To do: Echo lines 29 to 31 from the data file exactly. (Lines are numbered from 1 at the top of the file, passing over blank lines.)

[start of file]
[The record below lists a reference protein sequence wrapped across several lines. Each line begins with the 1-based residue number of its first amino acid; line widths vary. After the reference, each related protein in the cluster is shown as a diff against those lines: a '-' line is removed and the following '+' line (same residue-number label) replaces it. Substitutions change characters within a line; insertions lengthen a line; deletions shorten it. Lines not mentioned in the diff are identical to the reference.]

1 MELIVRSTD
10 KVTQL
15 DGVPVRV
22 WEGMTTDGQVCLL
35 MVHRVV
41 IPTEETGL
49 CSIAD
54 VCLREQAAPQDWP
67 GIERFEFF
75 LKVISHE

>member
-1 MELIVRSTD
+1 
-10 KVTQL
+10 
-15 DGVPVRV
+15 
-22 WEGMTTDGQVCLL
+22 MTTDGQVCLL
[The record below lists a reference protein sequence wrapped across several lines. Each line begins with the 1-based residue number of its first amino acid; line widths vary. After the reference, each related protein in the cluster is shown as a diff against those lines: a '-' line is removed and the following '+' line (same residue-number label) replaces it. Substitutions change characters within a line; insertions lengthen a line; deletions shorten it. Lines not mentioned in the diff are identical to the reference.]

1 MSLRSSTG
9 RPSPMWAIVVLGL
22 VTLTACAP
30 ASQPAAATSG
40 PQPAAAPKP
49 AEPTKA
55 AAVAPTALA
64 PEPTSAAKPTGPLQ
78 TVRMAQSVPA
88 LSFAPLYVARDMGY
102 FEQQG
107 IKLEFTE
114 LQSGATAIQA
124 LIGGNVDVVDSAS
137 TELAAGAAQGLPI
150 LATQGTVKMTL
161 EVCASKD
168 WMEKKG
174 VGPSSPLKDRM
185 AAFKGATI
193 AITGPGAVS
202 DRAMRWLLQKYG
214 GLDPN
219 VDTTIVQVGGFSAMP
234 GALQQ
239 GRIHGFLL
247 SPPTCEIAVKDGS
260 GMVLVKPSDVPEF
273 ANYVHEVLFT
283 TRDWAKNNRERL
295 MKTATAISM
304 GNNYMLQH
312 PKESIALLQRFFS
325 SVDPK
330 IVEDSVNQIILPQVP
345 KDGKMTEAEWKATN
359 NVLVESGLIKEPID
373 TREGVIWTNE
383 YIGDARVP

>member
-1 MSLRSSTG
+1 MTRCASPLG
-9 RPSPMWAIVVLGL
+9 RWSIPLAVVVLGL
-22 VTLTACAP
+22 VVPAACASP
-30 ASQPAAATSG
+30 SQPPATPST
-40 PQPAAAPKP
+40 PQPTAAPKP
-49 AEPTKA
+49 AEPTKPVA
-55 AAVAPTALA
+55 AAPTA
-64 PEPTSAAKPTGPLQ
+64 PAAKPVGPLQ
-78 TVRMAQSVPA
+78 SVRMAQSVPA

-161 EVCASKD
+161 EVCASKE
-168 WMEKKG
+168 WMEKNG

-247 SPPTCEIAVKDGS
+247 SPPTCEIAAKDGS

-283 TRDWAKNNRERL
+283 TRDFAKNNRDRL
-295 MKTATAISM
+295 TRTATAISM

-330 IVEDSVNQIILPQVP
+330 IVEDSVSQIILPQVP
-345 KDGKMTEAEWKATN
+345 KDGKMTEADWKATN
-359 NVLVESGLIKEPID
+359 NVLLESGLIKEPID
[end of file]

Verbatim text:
64 PEPTSAAKPTGPLQ
78 TVRMAQSVPA
88 LSFAPLYVARDMGY